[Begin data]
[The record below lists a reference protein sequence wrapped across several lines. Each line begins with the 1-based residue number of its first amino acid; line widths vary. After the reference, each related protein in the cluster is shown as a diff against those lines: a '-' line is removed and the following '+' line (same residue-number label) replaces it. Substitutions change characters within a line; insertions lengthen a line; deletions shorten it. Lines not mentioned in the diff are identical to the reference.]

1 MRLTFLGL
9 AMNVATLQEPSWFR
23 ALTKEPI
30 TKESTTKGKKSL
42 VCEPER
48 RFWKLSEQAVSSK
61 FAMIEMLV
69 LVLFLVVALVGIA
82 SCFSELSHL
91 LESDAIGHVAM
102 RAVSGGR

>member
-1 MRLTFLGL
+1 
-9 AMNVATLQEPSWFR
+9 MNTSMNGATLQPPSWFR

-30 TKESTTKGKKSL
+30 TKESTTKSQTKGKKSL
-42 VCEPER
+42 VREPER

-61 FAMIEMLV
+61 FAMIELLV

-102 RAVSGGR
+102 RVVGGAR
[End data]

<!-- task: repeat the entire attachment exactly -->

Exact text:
[The record below lists a reference protein sequence wrapped across several lines. Each line begins with the 1-based residue number of its first amino acid; line widths vary. After the reference, each related protein in the cluster is shown as a diff against those lines: a '-' line is removed and the following '+' line (same residue-number label) replaces it. Substitutions change characters within a line; insertions lengthen a line; deletions shorten it. Lines not mentioned in the diff are identical to the reference.]

1 MRLTFLGL
9 AMNVATLQEPSWFR
23 ALTKEPI
30 TKESTTKGKKSL
42 VCEPER
48 RFWKLSEQAVSSK
61 FAMIEMLV
69 LVLFLVVALVGIA
82 SCFSELSHL
91 LESDAIGHVAM
102 RAVSGGR

>member
-1 MRLTFLGL
+1 
-9 AMNVATLQEPSWFR
+9 MNTSMNGATLQPPSWFR

-30 TKESTTKGKKSL
+30 TKESTTKSQTKGKKSL
-42 VCEPER
+42 VREPER

-61 FAMIEMLV
+61 FAMIELLV

-102 RAVSGGR
+102 RVVGGAR